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Long/Short ETFs to Fight This Stormy Market

A faltering Chinese economy and the resultant burst of Chinese stock bubbles on the one hand and dimmed chances of the Fed’s sooner-than-expected policy tightening on the other are leaving the global markets in a quandary. The contagion effect of the double whammy was strong enough to roil the otherwise decent momentum in the global markets.

Grave economic releases out of China and heightened volatility in its stock market caught the global markets off guard lately. Its exports fell 8.3% year over year in July widely falling short of analysts’ expectation of a 1.5% decline as well as a 2.8% drop-off recorded in June. This prompted the Chinese policy makers to devalue its currency yuan by 2% to maintain the export competitiveness on August 11.

However, the world did not welcome this action as several asset classes across the globe saw a bloodbath, confirming analysts’ fears of a currency war among export-centric Asian nations. Vietnam has already followed suit to counter the evil impact of the yuan devaluation (read: ETFs to Move on Yuan Devaluation).

If this was not enough, China’s manufacturing sector contracted to a six-and-a-half year low hit by low demand both within and outside China. While investors somehow started to digest the fears of a hard landing in China, things seemed unsteady even in the U.S.

The September timeline of the Fed lift-off now appears less likely as subdued inflation shifted the speculative timeline to December. Inflation is still short of the Fed’s longer-term target due to the free fall in energy prices last year and declining prices of non-energy related imports, per the Fed minute. Notably, U.S. consumer prices grew 0.1% in July, down from 0.3% and 0.4% recorded in the prior two months (read: Short-Term Respite for Gold ETFs?).

This is not the end. Japan, yet another global powerhouse, saw its economy shrinking 1.6% year over year in Q2 of 2015 compared to a solid 4.5% expansion in the first quarter. However, this is slightly better than the market expectation of a 1.8% decline. A drop in consumer spending, weak exports and lower private consumption were held responsible for this drop-off (read: 4 Small-Cap ETFs for a Bumpy Japan Ride).

From this global trend, we can easily say that the macroeconomic environment is anything but steady. Added to this, oil prices are stubbornly low, having slipped to a $40/barrel level lately on supply glut and global growth worries. The continued downward pressure on oil prices crushed plenty of oil-rich nations during this course.  For the top U.S. ETFs, investors saw SPDR S&P 500 ETF (SPY) lose about 3.7%, SPDR Dow Jones Industrial Average ETF (DIA) shed over 4.8% and PowerShares QQQ (QQQ) move lower by 6% in the last one month.

So, it would be wise for investors to rather settle on safe ETFs while playing the U.S. Safety and value should be the investment mantra in this stormy market. If caution is the keyword, investors can take a look at these two long/short ETFs which have beaten the aforementioned broader U.S. ETFs in the last one month.

U.S. Market Neutral Momentum Fund (MOM)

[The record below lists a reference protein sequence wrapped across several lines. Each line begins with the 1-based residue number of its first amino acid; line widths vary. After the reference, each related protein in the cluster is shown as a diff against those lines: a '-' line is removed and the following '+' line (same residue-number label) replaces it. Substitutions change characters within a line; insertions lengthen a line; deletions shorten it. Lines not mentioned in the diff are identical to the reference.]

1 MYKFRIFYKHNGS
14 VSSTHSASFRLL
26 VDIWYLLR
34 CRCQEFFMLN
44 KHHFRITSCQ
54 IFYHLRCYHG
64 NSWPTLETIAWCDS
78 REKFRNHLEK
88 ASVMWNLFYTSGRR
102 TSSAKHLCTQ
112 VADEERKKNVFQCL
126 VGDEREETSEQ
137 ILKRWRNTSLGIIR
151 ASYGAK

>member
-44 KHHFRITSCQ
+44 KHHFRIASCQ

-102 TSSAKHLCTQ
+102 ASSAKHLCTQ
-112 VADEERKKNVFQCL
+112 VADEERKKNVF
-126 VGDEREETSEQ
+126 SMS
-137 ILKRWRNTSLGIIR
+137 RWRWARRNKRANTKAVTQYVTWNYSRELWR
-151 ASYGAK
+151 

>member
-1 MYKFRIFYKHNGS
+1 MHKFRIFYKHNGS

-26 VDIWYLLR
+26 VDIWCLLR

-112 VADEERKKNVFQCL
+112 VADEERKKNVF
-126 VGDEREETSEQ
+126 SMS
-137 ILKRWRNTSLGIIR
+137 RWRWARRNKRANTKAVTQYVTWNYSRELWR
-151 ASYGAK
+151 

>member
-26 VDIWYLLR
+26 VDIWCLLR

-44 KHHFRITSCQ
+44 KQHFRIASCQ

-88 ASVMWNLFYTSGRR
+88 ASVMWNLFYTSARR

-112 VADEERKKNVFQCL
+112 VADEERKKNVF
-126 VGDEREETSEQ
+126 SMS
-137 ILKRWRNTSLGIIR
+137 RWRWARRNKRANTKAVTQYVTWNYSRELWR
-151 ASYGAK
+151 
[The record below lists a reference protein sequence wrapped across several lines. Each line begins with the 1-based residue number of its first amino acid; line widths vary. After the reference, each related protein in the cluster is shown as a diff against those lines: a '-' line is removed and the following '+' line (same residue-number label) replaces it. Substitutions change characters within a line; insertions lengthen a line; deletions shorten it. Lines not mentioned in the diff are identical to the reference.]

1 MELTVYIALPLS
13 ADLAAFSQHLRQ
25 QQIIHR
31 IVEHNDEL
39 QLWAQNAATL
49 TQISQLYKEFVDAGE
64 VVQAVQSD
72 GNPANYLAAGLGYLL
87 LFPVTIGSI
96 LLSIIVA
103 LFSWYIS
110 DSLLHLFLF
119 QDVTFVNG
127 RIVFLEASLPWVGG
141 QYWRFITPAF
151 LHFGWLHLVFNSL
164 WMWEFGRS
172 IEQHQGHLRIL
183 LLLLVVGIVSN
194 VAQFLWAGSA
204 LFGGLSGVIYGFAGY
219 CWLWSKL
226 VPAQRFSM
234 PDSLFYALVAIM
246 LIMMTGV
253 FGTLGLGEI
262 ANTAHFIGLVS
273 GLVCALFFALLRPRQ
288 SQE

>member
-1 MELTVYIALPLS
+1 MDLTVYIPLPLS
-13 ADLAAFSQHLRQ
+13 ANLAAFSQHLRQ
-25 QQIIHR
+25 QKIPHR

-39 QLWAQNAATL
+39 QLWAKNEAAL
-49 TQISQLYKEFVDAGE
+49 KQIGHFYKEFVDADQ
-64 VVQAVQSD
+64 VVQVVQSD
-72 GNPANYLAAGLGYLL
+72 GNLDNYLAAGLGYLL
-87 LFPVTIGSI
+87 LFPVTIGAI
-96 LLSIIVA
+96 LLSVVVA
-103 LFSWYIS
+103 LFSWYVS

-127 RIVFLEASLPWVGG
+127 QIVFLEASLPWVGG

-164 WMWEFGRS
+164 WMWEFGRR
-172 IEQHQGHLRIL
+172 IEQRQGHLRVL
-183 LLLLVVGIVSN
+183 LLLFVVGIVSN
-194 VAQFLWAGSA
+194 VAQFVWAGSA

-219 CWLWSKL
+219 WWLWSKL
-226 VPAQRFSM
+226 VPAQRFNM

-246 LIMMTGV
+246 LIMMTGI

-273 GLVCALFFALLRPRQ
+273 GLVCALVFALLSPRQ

The fund looks to track the performance of the Dow Jones U.S. Thematic Market Neutral Momentum Index. The target index is equal weighted, dollar neutral and sector neutral. The index takes the highest momentum stocks into account as long positions and the lowest momentum stocks as short positions, in almost equal measure within each sector. Thanks to its focus on momentum stocks, this low volatile ETF offers a nice return even in a bull market.

The basket of about 200 stocks that the fund is long on seeks to outperform the portfolio of about 200 stocks with short positions. Despite its solid strategy, the product has so far been overlooked by investors with AUM of $1.3 million and average daily volume of nearly 1,500 shares. It charges a fee of 1.49% per year from investors and gained 9.9% in the last one month (as of August 20, 2015) and over 4.6% in the last five trading sessions.

U.S Market Neutral Anti-Beta Fund (BTAL)

Investors who want to shift their focus to investing in low beta stocks during this uncertain market environment can consider adding BTAL ETF to their portfolio. This fund tracks the Dow Jones U.S. Thematic Market Neutral Anti-Beta Total Return Index which is an equal weighted, dollar neutral, sector neutral benchmark. The index identifies the lowest beta stocks and goes long on them, while at the same time going short on the highest beta stocks (read: 3 Low Beta ETFs for a Choppy Market).
Like MOM, this fund also invests in equal dollar amounts for both the long and short positions, and looks to profit from the spread return between low and high beta stocks.  Like MOM, this is also thin on AUM having amassed just $2 million in assets. It trades in over 5,000 shares daily on average which results in a wide bid/ask spread and high trading costs. The fund charges 99 basis points as expenses and gained 4.6% in the last one month and 2.5% in the last five trading sessions.

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SPDR-SP 500 TR (SPY): ETF Research Reports
NASDAQ-100 SHRS (QQQ): ETF Research Reports
SPDR-DJ IND AVG (DIA): ETF Research Reports
QS-US MN MOMNTM (MOM): ETF Research Reports
QS-US MN AN-BET (BTAL): ETF Research Reports
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